Growing produce from seed to harvest, local children learn the value of nutrition through Market Kids program
Over 14 percent of Virginia adolescents are overweight, with nearly 40 percent consuming less than the daily recommended amount of fruits and vegetables, according to the Centers for Disease Control and Prevention. Early childhood is a critical period for the prevention of obesity and the development of protective behaviors such as healthy diet.
Thanks to a partnership between the New River Health District (NRHD) and the Virginia Tech Public Health Program, 20 local youth now have a better understanding of fruits and vegetables, healthy food preparation, and local food systems through participation in a 13-week summer program.
Recently wrapping up its third season, the health district’s Market Kids program engages families of children ages 6 to 13 in horticulture, nutrition, and entrepreneurship as a way to improve health outcomes. Master of public health students Harper Lovegrove, of Fredericksburg, Virginia, and Dylan Allanson, of Churchville, Virginia, served as co-coordinators of the program for their practicum, an experiential learning opportunity that serves as a bridge between academic training and applied public health practice.
Earlier this year, Lovegrove and Allanson applied for, and were awarded, VT Engage's John E. Dooley Student Engagement Grant, totaling $1,500. Each year, the grant funds highly motivated students or student teams planning to implement or expand community-based civic engagement projects.
“We chose to fund this project because the students had a strong connection to their community partner, Market Kids, and had proposed a project that addressed a community-identified need,” explained Catherine Cotrupi, VT Engage’s assistant director for student engagement. “These students created a summer-long educational experience for local children and helped support a great community initiative.”
“This program is a great way for kids to learn how to grow vegetables from a seed, and it’s also about planting seeds for healthy behaviors that they are going to keep throughout their lifetime,” said Lovegrove, who is also pursuing certification in the Virginia Tech Didactic Program in Dietetics (DPD). “It’s something that I’m really interested in because I love gardening, nutrition, and kids.”
"Market Kids has been a pleasure to coordinate and lead,” said Allanson, who is also working toward his DPD and pursuing a career in pediatric dietetics. “It has allowed me to practice community-nutrition education, planning, and evaluation, which is a large field within dietetics and public health. This is a great stepping stone for me for the future.”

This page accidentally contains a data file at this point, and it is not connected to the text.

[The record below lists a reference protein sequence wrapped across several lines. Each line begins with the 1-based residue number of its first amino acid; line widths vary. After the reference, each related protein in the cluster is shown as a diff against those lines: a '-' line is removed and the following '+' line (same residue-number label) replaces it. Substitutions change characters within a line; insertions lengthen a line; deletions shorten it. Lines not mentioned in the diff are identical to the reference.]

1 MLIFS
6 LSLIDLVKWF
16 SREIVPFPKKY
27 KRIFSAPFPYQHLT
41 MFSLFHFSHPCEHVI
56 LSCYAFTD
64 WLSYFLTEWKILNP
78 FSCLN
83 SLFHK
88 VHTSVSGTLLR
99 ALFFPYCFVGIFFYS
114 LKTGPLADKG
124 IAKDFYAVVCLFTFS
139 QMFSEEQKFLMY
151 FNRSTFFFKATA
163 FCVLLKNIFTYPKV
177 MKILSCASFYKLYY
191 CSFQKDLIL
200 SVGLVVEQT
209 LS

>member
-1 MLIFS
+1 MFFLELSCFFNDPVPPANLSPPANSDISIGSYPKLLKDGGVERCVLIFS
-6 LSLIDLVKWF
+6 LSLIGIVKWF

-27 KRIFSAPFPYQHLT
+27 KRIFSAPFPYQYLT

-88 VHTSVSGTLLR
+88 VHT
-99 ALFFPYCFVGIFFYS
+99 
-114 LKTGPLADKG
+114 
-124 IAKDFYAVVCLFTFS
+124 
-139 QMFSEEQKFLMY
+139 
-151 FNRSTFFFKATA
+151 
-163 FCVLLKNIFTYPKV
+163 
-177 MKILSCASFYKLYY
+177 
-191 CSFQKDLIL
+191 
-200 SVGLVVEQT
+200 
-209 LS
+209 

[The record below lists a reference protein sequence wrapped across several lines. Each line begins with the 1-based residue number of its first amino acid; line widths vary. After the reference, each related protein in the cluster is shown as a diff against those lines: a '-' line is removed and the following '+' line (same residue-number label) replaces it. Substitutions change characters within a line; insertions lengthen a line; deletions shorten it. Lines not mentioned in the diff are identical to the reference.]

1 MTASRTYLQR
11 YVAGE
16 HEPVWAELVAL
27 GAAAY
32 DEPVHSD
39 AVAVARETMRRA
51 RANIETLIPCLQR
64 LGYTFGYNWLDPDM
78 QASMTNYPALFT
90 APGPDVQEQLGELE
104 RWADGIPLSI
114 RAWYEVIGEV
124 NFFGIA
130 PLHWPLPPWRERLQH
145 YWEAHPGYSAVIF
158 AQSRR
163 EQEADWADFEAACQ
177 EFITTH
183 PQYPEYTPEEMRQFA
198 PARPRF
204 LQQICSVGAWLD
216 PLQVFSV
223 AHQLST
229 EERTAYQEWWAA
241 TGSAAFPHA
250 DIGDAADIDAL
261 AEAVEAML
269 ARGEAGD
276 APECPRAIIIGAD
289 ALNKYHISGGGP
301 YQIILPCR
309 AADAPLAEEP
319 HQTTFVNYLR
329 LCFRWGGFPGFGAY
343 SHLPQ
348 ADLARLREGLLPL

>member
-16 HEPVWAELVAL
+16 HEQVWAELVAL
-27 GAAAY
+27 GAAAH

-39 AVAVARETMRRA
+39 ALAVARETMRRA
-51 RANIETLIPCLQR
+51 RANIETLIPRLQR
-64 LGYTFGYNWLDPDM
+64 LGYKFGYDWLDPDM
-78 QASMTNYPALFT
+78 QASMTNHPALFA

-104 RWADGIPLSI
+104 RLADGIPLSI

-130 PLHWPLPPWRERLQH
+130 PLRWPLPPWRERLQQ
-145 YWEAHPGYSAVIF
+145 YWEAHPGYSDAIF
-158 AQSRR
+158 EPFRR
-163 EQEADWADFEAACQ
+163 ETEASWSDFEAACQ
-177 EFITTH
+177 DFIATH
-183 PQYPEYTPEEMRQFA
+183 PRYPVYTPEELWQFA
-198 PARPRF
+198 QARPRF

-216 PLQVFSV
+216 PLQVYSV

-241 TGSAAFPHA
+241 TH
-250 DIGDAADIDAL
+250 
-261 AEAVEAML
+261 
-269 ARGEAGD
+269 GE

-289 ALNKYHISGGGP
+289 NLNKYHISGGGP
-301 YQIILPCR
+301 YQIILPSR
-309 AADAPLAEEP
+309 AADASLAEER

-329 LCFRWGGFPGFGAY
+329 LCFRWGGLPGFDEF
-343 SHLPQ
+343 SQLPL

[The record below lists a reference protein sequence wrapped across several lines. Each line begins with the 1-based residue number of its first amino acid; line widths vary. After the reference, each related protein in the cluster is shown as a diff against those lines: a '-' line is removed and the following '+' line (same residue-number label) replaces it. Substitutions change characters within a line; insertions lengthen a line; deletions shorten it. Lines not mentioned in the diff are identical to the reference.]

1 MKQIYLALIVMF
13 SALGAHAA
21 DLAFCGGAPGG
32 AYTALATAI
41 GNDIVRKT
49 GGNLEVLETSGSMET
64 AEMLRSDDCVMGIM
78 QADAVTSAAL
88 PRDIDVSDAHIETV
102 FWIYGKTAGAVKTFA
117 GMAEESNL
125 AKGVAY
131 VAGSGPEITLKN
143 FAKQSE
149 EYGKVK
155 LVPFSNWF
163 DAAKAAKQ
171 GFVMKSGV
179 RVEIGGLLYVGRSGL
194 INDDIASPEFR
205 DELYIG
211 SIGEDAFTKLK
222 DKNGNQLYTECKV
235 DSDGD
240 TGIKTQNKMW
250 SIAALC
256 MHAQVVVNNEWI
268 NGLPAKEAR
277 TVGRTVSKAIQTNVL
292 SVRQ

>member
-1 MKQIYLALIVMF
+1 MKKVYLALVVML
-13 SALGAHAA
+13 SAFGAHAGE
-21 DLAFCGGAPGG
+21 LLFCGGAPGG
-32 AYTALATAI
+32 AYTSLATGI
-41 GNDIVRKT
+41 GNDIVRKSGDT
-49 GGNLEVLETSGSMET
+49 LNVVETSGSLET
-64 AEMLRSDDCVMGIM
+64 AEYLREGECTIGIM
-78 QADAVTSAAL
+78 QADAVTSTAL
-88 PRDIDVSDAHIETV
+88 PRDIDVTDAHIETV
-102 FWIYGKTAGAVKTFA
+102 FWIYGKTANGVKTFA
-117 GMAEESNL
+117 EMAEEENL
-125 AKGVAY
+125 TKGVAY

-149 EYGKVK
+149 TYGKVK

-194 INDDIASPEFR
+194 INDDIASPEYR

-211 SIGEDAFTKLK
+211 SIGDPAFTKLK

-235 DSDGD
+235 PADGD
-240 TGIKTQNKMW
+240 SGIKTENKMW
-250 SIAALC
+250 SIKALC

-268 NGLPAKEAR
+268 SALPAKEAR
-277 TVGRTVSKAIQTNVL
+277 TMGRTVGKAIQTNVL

Market Kids is based out of the Farmacy Garden in Christiansburg, Virginia, a collaboration of NRHD and Virginia Cooperative Extension. Participants in this year’s program engaged in a variety of activities at the garden, including a blind fruit-and-vegetable taste-test, a live presentation from a professional beekeeper, and a lesson on the basics of composting. Most weeks, the 90-minute class included preparing and eating a healthy snack.
Allanson and Lovegrove noted that one of their favorite parts of the program was the exposure to fruits and vegetables the children had never tried. "The first week, they made rainbow kabobs that included strawberries, oranges, yellow peppers, and pickled beets,” said Lovegrove. “Many of the kids had never tried pickled beets.”
The children also attended three field trips over the course of the program where they learned about sustainable growing and permaculture best practices, picked pesticide-free berries, and participated in an educational scavenger hunt.
“With learning outcomes such as increased self-efficacy in the production and consumption of fruits and vegetables, and improved perceptions of local food systems, the kids were exposed to new experiences that allow them to learn how to be healthier people,” said faculty advisor Kathy Hosig, associate professor of population health sciences and director of the Center for Public Health Practice and Research. “Additionally, the public health students who coordinated the program were able to serve the New River Valley and help to create a culture of wellness.”
To engage the children in entrepreneurship, Lovegrove and Allanson tasked them with creating their own group logo, which was printed on T-shirts and other marketing materials. The kids then wore the shirts during visits to two local farmers markets where they sold their grown produce and kept the proceeds they earned. The market events capped the summer program and allowed the kids to experience the entire life cycle of the harvest—from seeds to fruits and vegetables to market.
Nina Hoffmeyer, of Chapel Hill, North Carolina, an undergraduate student studying human nutrition, foods, and exercise in the College of Agriculture and Life Sciences, chose to shadow Lovegrove and Allanson this summer.
“Seeing the work that they put into the program has strengthened my desire to gain a master's in public health,” Hoffmeyer said. “Working with the kids and seeing how much fun they have in the garden is so rewarding. It makes me believe in the power of small-scale community education as a means of improving the health of future generations."
Virginia Tech's Public Health Program in the Department of Population Health Sciences is administered by the Virginia-Maryland College of Veterinary Medicine in partnership with the Virginia Tech Carilion School of Medicine and is accredited by the Council on Education for Public Health.
As for the advancement of the program, Lovegrove has a strong vision. “I can't wait to see how Market Kids can grow in the future, here in Christiansburg as well as other towns in Southwest Virginia. My goal is to extend this program to the Plenty Food Garden in Floyd with a comprehensive curriculum that they can use next summer.”
Written by Sarah Orren